The Investing News Network looks at major events, announcements and developments in the battery metals space in June.
At the very end of last May, the cobalt space saw top producer Glencore (LSE:GLEN,OTC Pink:GLCNF) sign a long-term deal to supply the metal to Umicore (OTC Pink:UMICF,EBR:UMI) — Europe’s largest producer of battery materials for electric vehicles (EVs).
The cobalt will be sourced from Glencore’s two large copper-cobalt mines in the Democratic Republic of Congo (DRC), Kamoto and Mutanda.
Umicore said Glencore’s operations meet its procurement standards, which exclude artisanally mined cobalt as well as cobalt mined using child labor.
On June 27, a partial mine collapse was reported at Kamoto Copper Company’s KOV copper-cobalt mine in Southeast Democratic Republic of Congo (DRC). According to Glencore, the collapse has left at least 19 miners dead, but there could be more.
The statement from the major miner explains that the company has experienced a growing trend of illegal artisanal miners at its various mining concessions through Kolwezi, the capital city of Lualaba province. According to Glencore, an average of 2,000 illegal miners intrude on the concessions daily.
In other company news last month, mining investment company Pala Investments announced it will pay C$501 million to acquire battery metals royalty and streaming company Cobalt 27 Capital (TSXV:KBLT,OTCQX:CBLLF). As a result of the transaction a newly listed company will be created called Nickel 28. The name references nickel’s number on the periodic table.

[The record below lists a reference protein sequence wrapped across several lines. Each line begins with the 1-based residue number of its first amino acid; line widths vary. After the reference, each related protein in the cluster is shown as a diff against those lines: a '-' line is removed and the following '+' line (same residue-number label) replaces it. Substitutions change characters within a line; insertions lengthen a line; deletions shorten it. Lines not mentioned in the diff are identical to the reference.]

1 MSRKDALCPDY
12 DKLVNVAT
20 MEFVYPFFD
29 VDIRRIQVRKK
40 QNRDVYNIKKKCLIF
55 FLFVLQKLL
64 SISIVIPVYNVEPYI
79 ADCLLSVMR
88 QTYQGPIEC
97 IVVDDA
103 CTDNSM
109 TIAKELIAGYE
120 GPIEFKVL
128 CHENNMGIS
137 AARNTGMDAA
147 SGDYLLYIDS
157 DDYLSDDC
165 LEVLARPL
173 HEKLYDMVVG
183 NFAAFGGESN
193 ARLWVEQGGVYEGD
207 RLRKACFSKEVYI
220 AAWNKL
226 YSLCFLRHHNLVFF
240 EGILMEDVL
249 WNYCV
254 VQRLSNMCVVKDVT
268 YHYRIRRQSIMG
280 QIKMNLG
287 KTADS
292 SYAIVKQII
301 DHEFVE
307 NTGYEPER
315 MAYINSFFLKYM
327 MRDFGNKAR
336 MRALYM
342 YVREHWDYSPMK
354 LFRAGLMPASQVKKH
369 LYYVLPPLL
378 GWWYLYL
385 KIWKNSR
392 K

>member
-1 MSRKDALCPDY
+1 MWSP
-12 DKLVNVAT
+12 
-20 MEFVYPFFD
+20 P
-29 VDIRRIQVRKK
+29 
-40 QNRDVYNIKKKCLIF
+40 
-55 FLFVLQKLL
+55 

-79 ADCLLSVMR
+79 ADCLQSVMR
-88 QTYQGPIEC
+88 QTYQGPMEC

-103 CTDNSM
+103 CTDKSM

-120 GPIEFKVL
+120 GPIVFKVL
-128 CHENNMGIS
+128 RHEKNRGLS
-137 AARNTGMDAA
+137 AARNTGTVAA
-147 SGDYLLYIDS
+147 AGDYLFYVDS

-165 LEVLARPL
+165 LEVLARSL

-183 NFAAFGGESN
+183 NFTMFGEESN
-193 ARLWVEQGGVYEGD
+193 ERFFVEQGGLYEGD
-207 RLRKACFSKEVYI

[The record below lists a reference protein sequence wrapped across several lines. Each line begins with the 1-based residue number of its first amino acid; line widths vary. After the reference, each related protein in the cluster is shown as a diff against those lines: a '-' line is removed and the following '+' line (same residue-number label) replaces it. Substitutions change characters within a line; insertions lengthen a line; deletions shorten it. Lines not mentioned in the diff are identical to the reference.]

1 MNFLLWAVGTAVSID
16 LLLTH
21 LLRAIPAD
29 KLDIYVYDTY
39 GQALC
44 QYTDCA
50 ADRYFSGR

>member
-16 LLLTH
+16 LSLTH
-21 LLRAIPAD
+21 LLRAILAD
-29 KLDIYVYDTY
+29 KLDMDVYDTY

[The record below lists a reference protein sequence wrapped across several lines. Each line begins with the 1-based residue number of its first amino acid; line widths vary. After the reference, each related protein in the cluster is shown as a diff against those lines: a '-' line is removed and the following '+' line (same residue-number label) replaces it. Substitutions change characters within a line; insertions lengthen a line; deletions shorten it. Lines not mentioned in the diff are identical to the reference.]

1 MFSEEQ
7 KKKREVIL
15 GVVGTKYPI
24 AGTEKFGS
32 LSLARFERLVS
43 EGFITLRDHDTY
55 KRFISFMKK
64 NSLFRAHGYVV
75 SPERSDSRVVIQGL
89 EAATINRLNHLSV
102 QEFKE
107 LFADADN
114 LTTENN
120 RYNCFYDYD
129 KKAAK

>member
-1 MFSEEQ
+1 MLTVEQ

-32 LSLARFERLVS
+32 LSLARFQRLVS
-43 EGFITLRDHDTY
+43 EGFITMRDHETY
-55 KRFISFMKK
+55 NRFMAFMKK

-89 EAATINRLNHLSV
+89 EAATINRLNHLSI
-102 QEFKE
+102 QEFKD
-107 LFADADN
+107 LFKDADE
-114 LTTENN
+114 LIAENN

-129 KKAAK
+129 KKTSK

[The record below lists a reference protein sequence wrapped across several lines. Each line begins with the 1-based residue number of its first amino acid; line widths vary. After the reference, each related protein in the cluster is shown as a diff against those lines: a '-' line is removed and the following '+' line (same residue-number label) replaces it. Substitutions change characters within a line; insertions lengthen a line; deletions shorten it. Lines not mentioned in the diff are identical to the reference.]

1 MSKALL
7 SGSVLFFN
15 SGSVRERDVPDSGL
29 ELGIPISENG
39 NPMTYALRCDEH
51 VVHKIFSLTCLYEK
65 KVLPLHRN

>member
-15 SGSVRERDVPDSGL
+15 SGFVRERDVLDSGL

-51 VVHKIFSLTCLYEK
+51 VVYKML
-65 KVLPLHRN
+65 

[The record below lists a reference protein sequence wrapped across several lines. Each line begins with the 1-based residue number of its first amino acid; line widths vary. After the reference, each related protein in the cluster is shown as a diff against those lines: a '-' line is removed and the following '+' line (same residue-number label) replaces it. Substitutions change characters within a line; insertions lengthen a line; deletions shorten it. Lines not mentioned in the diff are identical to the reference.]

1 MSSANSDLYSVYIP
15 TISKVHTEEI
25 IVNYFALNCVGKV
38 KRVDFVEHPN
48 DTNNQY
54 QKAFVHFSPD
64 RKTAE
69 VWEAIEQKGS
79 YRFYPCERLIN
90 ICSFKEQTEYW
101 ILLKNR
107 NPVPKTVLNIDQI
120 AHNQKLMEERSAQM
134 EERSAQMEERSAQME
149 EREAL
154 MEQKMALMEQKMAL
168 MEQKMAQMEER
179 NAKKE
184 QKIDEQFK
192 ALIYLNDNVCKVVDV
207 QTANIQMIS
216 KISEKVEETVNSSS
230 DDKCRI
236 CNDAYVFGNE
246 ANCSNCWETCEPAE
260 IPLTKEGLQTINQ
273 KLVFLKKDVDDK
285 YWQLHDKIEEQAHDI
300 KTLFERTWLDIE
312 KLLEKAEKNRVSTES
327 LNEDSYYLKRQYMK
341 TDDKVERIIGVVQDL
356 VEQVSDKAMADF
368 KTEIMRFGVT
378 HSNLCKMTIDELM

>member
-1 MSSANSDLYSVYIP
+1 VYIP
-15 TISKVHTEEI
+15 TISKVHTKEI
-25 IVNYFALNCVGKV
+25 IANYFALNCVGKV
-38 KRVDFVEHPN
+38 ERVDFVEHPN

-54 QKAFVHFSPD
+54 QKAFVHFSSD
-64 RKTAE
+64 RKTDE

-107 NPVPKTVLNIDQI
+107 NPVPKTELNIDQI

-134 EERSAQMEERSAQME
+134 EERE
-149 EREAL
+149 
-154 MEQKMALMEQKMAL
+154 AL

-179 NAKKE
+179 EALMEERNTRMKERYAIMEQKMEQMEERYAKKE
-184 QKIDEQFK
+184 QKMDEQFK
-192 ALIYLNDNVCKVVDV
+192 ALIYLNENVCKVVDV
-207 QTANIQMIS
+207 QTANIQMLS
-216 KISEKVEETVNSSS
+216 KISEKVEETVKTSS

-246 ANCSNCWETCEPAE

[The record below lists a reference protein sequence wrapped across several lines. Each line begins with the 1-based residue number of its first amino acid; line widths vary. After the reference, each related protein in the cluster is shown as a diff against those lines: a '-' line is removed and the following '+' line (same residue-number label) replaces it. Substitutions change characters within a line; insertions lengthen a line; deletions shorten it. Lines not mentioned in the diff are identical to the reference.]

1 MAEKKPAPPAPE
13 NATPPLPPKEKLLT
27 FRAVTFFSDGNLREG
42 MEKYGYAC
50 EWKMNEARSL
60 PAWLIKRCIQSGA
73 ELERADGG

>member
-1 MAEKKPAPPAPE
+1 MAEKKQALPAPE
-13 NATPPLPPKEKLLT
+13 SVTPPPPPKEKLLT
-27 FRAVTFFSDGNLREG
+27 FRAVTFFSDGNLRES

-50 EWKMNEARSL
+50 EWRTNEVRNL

“Nickel will be an increasingly critical component of the electric battery revolution, and the creation of Nickel 28 provides shareholders with significant incremental value and continued exposure to the strong fundamentals of battery metals,” said Anthony Milewski, chairman and CEO of Cobalt 27.
Cobalt prices have continued to decline last month from the highs seen at US$40 per pound to around the US$14 to US$15 per pound range as we enter the typically slow summer season. Market participants point to a surge in supply of the metal in the DRC, with traders having a difficult time selling cobalt to Chinese buyers.
In June, one of the biggest news in the lithium space was the announcement that the London Metal Exchange decided to join forces with price reporting agency Fastmarkets to develop a lithium futures contract. The move is expected to bring more transparency to lithium prices, which have been under pressure in the past several months.
“For us, a price index goes against that strategy, a price index tends to support a commodity market, and that is not what we believe lithium is … (That’s why) Albemarle will not be providing price information to the index,” David Ryan, Albemarle vice president of corporate strategy and investor relations, said.
“Our cost is very low, so we’re very competitive … If we need more production, the resources are there. We just need to build another plant,” Masaharu Katayama, head of the company’s strategic metals unit, told Reuters in an interview.
But the company’s major offtake customers for Stage 1, China’s General Lithium and Ganfeng (OTC Pink:GNENF,SZSE:002460), have been taking longer than expected to ramp-up new chemical conversion facilities in China, forcing Pilbara to limit production in June.
In June, INN was at the Lithium Supply and Markets conference in Chile, where we talked to experts and company executives including Chris Berry of House Mountain Partners, Joe Lowry of Global Lithium, Howard Klein of RK Equity and many more. Check out all our interviews here.
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Securities Disclosure: I, Priscila Barrera, hold no direct investment interest in any company mentioned in this article.